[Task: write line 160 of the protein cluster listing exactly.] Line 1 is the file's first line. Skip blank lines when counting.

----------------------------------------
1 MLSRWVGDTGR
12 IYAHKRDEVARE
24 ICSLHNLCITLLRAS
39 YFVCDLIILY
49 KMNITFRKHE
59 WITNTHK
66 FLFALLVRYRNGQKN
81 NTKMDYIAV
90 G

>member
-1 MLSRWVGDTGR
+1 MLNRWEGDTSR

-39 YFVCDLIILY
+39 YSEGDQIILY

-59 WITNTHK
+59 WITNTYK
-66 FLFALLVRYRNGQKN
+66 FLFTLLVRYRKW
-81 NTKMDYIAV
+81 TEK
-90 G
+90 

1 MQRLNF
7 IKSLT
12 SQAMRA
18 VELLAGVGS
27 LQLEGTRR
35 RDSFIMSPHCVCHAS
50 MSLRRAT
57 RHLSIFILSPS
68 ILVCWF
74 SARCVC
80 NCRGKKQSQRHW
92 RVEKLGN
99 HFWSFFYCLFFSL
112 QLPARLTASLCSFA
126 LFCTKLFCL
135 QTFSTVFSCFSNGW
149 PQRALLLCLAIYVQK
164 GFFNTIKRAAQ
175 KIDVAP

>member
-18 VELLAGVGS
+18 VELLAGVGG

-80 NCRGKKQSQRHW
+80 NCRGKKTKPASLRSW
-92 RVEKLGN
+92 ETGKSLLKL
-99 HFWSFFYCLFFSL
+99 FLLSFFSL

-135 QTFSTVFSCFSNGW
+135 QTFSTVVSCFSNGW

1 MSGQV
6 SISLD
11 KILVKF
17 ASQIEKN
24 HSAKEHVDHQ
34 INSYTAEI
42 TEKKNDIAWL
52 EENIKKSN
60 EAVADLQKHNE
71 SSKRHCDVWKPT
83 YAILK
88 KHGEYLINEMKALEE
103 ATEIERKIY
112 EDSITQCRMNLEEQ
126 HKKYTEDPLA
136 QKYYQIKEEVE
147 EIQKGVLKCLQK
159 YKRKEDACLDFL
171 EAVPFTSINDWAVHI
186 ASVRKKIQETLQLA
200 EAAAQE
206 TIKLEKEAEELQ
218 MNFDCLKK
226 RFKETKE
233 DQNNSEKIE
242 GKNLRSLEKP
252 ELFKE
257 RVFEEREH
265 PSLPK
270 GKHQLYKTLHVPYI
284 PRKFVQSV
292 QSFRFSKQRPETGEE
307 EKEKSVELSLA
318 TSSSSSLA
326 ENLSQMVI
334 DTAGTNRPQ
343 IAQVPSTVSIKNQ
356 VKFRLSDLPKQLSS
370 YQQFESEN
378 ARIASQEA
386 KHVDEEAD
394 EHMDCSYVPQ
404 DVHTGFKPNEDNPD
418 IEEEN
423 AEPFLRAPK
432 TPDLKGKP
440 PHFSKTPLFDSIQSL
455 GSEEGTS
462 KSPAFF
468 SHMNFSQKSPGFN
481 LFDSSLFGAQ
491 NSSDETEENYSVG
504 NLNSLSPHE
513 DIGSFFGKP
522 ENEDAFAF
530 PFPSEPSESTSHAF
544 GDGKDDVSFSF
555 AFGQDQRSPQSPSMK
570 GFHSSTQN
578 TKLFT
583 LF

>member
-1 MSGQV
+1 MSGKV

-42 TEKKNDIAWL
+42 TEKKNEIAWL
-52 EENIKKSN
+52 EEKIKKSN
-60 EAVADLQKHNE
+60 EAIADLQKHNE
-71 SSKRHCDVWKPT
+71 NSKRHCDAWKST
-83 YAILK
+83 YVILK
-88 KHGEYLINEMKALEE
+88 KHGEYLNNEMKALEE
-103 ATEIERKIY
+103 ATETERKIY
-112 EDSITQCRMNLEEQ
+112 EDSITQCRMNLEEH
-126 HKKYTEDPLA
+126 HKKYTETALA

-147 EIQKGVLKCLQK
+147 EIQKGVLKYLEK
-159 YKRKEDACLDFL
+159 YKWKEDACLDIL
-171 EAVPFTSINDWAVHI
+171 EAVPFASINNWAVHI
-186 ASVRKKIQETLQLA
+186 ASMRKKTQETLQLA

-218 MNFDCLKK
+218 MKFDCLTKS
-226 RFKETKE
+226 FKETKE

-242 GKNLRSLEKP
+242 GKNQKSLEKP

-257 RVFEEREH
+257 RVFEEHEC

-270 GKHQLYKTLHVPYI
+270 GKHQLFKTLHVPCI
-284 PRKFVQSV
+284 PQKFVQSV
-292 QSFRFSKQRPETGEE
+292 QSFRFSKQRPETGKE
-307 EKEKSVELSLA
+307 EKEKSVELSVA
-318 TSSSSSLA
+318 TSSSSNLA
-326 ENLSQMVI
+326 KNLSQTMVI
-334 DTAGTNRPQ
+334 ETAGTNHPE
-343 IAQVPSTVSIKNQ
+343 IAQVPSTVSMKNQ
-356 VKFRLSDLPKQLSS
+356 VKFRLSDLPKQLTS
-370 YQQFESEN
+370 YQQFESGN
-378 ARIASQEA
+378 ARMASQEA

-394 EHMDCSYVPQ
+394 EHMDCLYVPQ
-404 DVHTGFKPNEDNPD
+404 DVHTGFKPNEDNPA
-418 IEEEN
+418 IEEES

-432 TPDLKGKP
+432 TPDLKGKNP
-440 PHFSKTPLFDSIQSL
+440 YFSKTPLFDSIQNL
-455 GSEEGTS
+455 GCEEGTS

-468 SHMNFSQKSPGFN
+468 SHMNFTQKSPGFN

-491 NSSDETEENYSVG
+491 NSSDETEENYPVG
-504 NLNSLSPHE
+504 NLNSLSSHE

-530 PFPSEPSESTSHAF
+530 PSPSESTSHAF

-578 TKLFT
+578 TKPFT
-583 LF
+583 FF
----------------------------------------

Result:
+318 TSSSSNLA